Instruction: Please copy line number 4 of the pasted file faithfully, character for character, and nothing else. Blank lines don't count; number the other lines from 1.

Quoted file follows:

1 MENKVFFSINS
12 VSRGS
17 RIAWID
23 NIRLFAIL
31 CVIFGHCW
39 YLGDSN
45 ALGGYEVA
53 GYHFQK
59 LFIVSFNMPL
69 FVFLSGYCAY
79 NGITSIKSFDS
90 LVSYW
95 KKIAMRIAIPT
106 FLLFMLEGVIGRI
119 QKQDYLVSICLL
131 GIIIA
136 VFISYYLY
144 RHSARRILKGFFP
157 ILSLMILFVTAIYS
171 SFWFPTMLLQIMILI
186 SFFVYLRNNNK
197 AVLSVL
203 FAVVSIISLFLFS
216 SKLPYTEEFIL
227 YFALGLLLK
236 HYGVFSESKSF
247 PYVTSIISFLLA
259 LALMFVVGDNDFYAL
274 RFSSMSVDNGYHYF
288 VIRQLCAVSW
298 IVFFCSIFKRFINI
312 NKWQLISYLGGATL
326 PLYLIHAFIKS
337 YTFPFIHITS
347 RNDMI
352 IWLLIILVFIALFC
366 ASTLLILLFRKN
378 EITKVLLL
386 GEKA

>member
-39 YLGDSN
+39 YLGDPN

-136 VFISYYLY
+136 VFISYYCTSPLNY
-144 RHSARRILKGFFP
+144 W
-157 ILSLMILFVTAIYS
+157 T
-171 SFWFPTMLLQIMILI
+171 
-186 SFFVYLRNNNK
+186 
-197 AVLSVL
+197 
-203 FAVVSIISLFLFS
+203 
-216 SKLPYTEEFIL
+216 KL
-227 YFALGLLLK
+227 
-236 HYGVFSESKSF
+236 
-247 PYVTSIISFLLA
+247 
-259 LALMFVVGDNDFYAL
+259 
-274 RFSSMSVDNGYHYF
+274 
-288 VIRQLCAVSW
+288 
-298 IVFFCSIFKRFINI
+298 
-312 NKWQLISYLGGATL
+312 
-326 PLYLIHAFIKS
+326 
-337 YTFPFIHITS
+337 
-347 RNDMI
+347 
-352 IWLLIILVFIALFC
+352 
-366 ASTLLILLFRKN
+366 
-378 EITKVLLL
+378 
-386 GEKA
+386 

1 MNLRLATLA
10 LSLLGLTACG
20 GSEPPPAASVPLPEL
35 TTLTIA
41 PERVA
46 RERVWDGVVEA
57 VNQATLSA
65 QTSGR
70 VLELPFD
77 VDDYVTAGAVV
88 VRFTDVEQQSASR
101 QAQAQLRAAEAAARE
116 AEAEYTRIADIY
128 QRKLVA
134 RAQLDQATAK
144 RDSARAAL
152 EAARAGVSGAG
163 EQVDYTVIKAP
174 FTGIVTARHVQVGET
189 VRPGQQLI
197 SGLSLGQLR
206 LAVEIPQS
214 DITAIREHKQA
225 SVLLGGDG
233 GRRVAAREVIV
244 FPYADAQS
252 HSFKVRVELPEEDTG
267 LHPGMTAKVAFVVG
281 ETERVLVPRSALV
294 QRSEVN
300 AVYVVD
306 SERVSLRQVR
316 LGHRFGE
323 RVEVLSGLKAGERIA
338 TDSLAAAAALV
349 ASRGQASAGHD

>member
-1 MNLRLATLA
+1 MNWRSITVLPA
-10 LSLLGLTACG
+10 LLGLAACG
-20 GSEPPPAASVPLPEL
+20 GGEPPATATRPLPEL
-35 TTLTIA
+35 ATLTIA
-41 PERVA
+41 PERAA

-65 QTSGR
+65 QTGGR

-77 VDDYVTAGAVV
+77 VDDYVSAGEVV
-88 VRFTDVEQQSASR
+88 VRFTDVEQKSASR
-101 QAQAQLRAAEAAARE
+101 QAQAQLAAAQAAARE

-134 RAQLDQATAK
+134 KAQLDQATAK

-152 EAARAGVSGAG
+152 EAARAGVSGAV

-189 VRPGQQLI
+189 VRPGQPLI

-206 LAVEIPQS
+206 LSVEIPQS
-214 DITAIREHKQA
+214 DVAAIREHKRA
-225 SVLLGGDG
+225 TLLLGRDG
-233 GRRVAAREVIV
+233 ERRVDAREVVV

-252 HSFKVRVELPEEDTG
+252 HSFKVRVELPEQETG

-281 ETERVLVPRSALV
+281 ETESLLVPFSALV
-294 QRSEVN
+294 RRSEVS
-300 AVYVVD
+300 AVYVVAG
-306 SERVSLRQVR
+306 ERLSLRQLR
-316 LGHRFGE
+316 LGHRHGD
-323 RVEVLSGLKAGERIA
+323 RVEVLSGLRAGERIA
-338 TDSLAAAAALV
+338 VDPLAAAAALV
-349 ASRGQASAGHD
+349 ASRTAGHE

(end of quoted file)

23 NIRLFAIL